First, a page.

The Warriors weren’t going to take Matt Barnes’ no for an answer.
Barnes famously left his 2017 NBA championship ring behind after Golden State presented it to him, as he didn’t consider himself a champion because he fell out of the Warriors’ playoff rotation due to an injury. His former team didn’t see it that way, however, and ensured that Barnes went home with his ring for good when he appeared on ESPN’s “The Jump” in Los Angeles on Tuesday.
Host Rachel Nichols said the Warriors “had a courier drive [Barnes’] ring down” once they heard he would be on the show.
“You are an NBA Champion forever and don’t ever forget it.” — Steve Kerr@matt_barnes22‘s 2017 Championship ring made its way from The Bay to LA and into the hands of MB on today’s episode of @ESPN‘s The Jump. pic.twitter.com/tkAnMTIySM
— Golden State Warriors (@warriors) August 25, 2020
“Hey, Matt. Congratulations! About time you took this ring,” Warriors coach Steve Kerr said in a pre-recorded message. “We’ve been trying to get it to you for about three years, so. No, in all seriousness, I just want to say this was well-deserved. You played a big role on our team in ’17, especially when [Kevin Durant] went down, and you were a great leader. You were fantastic to coach, one of the most competitive people I’ve ever been around and you brought Warriors fans a lot of thrills over the years going back to the ‘We Believe’ era.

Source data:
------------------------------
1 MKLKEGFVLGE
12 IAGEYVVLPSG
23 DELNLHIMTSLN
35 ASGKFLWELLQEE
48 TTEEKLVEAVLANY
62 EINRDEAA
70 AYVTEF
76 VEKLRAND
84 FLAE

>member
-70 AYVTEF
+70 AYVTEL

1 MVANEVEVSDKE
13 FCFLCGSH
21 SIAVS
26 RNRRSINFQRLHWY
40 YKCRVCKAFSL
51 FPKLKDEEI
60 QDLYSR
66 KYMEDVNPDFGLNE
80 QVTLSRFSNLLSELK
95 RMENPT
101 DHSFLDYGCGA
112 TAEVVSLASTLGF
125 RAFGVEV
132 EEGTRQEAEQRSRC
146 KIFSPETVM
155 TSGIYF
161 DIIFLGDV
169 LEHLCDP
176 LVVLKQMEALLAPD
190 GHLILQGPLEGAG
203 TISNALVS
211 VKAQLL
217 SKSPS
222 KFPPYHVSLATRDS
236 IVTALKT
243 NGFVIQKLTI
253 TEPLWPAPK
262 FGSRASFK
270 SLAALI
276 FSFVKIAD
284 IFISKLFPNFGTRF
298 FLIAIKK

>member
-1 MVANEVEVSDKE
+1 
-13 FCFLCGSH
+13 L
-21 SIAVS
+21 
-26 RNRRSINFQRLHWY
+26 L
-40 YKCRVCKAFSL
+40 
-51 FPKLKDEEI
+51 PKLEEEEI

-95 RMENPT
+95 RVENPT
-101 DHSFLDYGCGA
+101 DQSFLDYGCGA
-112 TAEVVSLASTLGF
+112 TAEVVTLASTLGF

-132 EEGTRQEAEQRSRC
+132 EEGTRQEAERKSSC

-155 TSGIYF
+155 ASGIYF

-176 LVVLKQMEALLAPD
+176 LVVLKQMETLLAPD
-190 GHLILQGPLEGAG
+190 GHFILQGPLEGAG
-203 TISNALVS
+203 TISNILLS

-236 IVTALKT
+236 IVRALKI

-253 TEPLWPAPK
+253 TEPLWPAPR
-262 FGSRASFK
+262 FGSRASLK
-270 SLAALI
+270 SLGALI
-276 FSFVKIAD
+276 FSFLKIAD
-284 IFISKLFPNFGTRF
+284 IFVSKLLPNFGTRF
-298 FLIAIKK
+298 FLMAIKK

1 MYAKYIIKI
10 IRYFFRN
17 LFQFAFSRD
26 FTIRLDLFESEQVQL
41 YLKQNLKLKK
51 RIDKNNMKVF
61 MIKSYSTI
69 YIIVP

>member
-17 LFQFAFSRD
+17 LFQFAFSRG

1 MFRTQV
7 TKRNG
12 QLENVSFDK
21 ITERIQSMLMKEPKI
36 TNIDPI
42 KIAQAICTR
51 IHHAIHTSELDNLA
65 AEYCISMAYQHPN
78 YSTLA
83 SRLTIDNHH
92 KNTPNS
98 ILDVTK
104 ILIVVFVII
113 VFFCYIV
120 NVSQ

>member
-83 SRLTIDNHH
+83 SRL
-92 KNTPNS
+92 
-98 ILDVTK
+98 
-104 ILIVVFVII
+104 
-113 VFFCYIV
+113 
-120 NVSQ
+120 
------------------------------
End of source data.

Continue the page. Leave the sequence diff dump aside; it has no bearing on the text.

“So, thank you for everything you’ve done for our organization. Enjoy the ring. You are an NBA champion forever, and don’t ever forget that.”
[RUNNIN’ PLAYS PODCAST: Listen to the latest episode]
Barnes revealed on his “All the Smoke” podcast in May that Warriors senior VP of communications Raymond Ridder was in possession of the ring. The NBA veteran said he didn’t “count that as a championship” and that he got “a free ring” for riding the pine on one of the greatest teams of all time.
He sold himself short with his own assessment, however, as Barnes played over 20 minutes per game in the regular season with the Warriors. He helped Golden State weather the storm in Durant’s absence, going 16-4 in the 20 regular-season games he played in. Had Barnes not gotten hurt, it’s possible — if not likely — he would’ve played a bigger role.
Still, Barnes is a competitor, and the sting of missing out on contributing during the playoffs for a title winner is understandable. That would be reason enough for Barnes to leave behind his ring, but he admitted Tuesday that part of the reason he did so was a little more practical than that.
“They had a special ceremony for me, obviously,” Barnes said of getting presented his championship ring. “Best part was my kids got rings, too. But because [the box the ring is in] is so big, I didn’t want to sit in the (Oracle Arena) stands with it, so they put it in a room. And then when I was ready to leave, the room was locked, and then it’s just been cat and mouse ever since.”
Barnes maintained some of his self-deprecating spirit, however, saying it “was an honor to get front-row seats to one of the greatest teams ever to do it.”
Even if Barnes won’t admit it himself, the Warriors know Barnes’ contributions to the 2017 title went far beyond having a great view. That’s why he’s finally going home with his ring.